Spirit of Hope Urban Farm: Filling Food Pantries, Strengthening Communities in Detroit

© Jonathan A. Berz

In the latest issue of Natural Home and Garden Magazine, Kelli B. Kavanaugh profiles one of Detroit's urban farms. The Spirit of Hope Urban Farm is located on the grounds of Spirit of Hope church, just two miles from downtown Detroit. It is a great example of what a small farm can do for a community, and provides plenty of lessons for those of us who grow in urban areas.

The garden's founder, Kathleen Devlin, asked the church's pastor if she could start an urban farm on the church's grounds which encompass over 12,000 square feet of growing area. He gave his blessing, and Devlin and other members of the community got to work. Today, the garden grows food for all of the volunteers, and still donates over 3,000 pounds of produce to local food banks.

In addition to providing food to local food banks, the garden works in close partnership with the church's preschool program. The kids work in the garden, and even grow miniature gardens themselves in milk crates. This oasis of green in the middle of the city provides the kids with plenty of learning opportunities, from growing and tasting new kinds of foods to interacting with the farm's resident ducks and turkey.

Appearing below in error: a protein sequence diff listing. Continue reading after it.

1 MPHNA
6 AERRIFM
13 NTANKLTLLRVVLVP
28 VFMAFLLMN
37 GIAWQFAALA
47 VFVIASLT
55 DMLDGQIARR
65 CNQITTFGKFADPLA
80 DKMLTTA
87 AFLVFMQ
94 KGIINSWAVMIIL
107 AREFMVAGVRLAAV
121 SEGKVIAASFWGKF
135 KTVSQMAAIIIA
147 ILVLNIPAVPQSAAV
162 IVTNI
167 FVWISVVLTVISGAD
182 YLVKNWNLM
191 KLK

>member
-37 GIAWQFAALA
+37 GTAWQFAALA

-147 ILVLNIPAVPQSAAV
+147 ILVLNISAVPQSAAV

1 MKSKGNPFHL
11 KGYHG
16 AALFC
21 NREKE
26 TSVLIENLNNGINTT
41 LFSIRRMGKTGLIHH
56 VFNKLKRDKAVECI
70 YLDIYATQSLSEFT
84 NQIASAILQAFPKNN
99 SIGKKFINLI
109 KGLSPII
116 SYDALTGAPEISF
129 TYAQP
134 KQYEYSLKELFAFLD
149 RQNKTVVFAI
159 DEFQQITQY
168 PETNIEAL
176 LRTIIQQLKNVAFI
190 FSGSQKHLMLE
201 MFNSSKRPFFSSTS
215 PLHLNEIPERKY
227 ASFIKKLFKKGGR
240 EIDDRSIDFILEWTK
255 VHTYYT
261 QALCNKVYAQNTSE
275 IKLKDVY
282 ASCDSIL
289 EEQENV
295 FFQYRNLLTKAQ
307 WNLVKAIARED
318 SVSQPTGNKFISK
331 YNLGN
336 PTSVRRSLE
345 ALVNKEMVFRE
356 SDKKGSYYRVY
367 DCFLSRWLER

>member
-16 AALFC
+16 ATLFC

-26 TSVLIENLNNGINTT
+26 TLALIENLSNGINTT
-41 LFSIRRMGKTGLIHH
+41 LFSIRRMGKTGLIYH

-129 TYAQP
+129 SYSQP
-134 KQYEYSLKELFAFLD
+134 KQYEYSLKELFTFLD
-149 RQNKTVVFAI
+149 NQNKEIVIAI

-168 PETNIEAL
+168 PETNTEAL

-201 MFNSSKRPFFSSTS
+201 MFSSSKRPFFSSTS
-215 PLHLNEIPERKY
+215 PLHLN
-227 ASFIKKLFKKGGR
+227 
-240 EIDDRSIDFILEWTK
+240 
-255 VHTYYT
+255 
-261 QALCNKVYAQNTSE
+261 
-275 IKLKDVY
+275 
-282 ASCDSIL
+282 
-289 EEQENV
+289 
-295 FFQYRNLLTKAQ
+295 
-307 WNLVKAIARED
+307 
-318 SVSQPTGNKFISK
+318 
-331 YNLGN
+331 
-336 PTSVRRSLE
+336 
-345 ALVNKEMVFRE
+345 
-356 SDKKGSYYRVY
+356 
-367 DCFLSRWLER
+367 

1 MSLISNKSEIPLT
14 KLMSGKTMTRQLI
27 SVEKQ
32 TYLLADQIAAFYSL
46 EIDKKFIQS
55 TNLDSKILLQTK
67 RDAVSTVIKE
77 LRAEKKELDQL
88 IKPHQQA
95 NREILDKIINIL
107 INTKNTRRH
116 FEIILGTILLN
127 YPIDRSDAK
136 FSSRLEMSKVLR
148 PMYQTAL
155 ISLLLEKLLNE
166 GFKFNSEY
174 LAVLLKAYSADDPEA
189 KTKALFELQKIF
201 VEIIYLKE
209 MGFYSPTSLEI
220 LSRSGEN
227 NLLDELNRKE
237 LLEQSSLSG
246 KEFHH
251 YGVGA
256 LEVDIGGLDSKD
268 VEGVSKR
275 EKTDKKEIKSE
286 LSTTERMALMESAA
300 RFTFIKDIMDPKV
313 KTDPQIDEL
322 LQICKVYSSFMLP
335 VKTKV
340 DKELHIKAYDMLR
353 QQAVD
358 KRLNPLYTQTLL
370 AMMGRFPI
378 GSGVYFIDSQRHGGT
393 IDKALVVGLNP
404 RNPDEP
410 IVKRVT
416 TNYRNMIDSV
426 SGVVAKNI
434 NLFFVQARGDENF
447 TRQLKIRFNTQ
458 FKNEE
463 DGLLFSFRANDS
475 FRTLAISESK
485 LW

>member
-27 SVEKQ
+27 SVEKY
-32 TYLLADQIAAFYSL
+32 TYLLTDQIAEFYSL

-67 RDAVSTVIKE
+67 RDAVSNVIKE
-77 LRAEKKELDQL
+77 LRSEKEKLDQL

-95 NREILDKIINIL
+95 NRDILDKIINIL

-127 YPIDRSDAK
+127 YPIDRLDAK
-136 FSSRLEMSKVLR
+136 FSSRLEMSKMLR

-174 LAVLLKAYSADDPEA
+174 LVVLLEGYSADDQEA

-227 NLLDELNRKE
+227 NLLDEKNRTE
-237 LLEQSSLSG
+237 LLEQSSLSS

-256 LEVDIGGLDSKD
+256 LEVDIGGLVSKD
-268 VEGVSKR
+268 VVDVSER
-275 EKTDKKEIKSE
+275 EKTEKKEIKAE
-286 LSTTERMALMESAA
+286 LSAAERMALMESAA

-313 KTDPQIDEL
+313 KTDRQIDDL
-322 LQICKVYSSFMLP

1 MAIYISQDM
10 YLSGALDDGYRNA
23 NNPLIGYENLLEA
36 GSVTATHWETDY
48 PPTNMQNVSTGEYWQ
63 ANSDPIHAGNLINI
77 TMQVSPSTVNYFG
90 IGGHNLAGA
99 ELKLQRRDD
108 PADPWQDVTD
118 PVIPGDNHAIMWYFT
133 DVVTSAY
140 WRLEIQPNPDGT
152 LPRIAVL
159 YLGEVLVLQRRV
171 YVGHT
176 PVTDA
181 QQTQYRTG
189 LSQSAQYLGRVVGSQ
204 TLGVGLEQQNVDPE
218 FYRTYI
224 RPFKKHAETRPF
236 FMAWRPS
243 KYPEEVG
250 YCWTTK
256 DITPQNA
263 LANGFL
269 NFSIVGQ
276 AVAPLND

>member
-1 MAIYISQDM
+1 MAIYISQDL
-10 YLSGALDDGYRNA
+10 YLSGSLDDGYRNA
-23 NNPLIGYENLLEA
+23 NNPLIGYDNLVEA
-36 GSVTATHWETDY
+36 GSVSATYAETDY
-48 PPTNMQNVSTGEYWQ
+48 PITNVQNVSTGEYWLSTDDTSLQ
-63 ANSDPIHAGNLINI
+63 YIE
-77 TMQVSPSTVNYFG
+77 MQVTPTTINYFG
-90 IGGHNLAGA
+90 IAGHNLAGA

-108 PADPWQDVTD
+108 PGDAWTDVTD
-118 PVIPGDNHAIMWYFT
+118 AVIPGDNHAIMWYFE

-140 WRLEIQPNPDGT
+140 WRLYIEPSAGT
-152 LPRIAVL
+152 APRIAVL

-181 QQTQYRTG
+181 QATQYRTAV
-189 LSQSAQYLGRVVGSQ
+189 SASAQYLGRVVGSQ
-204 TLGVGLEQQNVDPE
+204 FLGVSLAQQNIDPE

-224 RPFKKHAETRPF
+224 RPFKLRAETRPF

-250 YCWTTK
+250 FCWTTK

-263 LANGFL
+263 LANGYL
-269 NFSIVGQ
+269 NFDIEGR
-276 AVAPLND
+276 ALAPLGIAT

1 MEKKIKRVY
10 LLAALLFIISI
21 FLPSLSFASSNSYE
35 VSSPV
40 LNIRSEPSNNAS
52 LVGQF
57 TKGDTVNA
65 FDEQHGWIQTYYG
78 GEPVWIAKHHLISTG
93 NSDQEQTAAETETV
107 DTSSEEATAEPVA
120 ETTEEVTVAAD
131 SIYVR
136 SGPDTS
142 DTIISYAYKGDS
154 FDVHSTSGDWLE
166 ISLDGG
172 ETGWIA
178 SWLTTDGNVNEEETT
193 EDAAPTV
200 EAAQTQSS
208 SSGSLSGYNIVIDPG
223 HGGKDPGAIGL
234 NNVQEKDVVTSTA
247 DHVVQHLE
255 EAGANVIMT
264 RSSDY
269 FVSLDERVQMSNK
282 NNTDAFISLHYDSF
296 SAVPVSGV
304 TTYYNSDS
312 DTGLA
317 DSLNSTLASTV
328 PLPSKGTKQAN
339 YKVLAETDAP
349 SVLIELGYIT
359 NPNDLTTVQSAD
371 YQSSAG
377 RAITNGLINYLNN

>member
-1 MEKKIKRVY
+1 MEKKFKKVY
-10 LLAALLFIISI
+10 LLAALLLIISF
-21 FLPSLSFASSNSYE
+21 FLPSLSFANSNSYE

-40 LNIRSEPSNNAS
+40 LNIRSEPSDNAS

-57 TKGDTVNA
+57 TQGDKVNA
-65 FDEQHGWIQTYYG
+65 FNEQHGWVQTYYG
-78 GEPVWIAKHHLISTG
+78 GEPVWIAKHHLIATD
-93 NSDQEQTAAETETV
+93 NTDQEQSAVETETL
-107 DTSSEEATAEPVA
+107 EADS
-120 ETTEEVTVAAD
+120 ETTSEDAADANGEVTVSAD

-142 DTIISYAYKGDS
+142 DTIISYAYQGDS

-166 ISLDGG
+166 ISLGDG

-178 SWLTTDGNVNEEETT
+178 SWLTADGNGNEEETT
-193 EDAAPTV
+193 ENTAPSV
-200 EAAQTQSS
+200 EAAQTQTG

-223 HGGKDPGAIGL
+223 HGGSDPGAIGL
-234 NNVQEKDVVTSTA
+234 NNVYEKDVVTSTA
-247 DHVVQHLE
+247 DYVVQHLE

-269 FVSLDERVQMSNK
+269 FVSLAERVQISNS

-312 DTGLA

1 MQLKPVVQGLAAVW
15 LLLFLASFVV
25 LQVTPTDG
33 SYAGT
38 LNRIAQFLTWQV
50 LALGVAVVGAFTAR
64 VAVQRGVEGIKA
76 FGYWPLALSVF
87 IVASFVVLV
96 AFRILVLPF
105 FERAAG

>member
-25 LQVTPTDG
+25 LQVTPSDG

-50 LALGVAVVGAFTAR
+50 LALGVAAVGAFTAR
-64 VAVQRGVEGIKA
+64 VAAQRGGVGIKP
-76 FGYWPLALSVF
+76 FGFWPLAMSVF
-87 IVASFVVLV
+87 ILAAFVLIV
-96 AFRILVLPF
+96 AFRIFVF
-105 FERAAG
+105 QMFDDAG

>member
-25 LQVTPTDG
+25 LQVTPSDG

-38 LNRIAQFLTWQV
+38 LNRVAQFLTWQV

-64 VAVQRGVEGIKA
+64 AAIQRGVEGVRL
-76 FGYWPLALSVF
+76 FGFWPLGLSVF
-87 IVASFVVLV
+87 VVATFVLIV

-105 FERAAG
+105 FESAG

Smart, Frugal Gardening Ideas

Because the Spirit of Hope farm, like many other community gardens in urban areas, had to deal with the possibility that they were gardening in contaminated soil, they knew that the safest solution would be to grow in raised beds. Buying wood or stone to frame raised beds can get pricey. So they used something you can find in abundance in any city in the country: tires. Each bed is bordered by old tires, set on edge, then filled with clean soil. A bonus: according to founder Kathleen Devlin, the tires absorb heat all day, and release it at night -- keeping the crops several degrees warmer than they normally would be!

To read more about Spirit of Hope urban farm, check out the complete article on Natural Home and Garden Magazine's web site.

Tags: Community Gardens | Detroit | Gardening

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